In ordering CT scans, doctors are underestimating the radiation danger … In many cases, the researchers say, older technologies like X-rays and ultrasound that expose patients to lower radiation doses or no radiation at all would work just as well.

Since CT scans were introduced in the 1970s, their use has grown to an estimated 62 million annually. An estimated four million to five million scans are ordered for children, Mr. Brenner said. Adults receive scans for diseases of the stomach, colon, breast and other areas. Children most often are scanned for appendicitis. It has become a favored technology because it provides detailed information about patients’ bodies, is noninvasive and typically is covered by health insurance.

While the scans save lives, the authors say, doctors are leaning on them over safer diagnostic tools because they underestimate the levels of radiation people receive from the scans.

The authors measured typical levels of radiation that CT scans emit. They found levels they say were comparable to that received by some people miles from the epicenters of the 1945 atomic blasts over Hiroshima and Nagasaki, Japan.

There can be little doubt that CAT scans, as well as other expensive medical imaging studies, are overutilized in medicine today. There is also no doubt that the overutilization of CAT scans in particular, with their ionizing radiation, does expose patients to significantly more radiation. It may be worthwhile to pause and think about why so many CAT scans are being performed.

Hint: It’s not because doctors don’t know that CAT scans deliver more radiation.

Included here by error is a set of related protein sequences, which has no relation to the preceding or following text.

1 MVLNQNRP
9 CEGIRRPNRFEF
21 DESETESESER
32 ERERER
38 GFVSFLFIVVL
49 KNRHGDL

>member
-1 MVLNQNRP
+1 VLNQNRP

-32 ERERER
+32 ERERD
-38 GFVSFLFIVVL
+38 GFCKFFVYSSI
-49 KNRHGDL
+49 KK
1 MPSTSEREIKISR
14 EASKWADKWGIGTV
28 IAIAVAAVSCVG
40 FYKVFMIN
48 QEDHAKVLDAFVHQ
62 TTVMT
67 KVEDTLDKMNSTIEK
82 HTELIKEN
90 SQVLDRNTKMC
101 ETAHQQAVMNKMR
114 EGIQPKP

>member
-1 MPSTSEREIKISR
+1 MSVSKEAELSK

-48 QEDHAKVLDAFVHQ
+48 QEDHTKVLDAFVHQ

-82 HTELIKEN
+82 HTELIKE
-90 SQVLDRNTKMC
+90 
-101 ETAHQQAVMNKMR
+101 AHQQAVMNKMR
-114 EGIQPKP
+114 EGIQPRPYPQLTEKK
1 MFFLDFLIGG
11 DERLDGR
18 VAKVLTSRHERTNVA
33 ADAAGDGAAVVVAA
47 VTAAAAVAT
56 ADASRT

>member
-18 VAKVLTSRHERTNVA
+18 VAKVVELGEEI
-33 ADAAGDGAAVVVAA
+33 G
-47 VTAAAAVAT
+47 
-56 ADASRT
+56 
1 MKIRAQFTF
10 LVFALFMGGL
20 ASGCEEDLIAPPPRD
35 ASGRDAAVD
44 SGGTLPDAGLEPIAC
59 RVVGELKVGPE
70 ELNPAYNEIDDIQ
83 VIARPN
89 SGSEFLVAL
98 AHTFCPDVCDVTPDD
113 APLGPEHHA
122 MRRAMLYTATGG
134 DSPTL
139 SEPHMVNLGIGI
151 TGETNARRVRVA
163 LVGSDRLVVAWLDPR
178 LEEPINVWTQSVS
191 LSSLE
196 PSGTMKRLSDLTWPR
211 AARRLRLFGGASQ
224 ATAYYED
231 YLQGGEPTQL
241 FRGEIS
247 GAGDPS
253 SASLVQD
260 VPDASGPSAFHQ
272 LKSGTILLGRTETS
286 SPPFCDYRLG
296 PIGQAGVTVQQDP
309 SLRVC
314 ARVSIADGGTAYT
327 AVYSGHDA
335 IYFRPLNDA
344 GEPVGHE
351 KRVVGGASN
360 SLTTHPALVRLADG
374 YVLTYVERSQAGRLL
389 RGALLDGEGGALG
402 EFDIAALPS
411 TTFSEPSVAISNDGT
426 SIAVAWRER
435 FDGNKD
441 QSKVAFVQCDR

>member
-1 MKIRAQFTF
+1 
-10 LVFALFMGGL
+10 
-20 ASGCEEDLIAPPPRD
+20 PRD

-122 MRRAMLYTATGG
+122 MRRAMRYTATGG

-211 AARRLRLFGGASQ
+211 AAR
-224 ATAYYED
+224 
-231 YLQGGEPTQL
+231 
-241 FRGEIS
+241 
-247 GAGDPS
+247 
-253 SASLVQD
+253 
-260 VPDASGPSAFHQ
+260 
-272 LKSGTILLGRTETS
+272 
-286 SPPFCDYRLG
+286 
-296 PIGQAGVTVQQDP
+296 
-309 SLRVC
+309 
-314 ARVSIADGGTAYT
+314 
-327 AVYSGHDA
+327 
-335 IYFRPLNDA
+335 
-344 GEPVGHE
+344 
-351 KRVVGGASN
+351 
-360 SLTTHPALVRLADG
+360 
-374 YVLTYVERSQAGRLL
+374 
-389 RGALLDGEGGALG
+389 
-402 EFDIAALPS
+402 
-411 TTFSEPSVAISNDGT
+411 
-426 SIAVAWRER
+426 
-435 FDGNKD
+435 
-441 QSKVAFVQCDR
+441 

Continue reading “CAT Scams”

Health Wonk Review


 
Welcome to the September 6, 2007 edition of health wonk review.

I discovered, to my considerable surprise, that I had been tagged to host Health Wonk Review. To be honest, I have no idea how that happened (I’ve never submitted a post to the review, and didn’t volunteer). The submissions rolling into my inbox over the past few weeks were therefore confusing, and it was only a day or two ago that I had the dawning realization that I was on the hook. But being a can-do kinda guy, I rose to the challenge, so here it is.

Thankfully, the Blog Carnival folks made life easier by assembling all the submissions in one place, making the job immensely easier.

So the long and short of is: this will be neither clever, nor fancy, nor terribly erudite — but there’s some great stuff in the submissions, so check them out:

Shaheen Lakhan presents Medicare Begins its “Never Pay” Category posted at GNIF Brain Blogger.

Karen Halls presents How Do I Avoid Drinking Too Much Alcohol? posted at Addiction Recovery Blog, saying, “If you are trying to prevent yourself from drinking too much alcohol at social gatherings, here are a few ways that you can keep your alcohol intake under control.”

Henry Stern, LUTCF, CBC presents No Docs in This Box posted at InsureBlog, saying, “Retail medical clinics are popping up all over. They’re an inexpensive alternative to a full-blown practice or the ER, but “traditional” providers are crying foul. InsureBlog’s Bob Vineyard explores the hypocrisy.”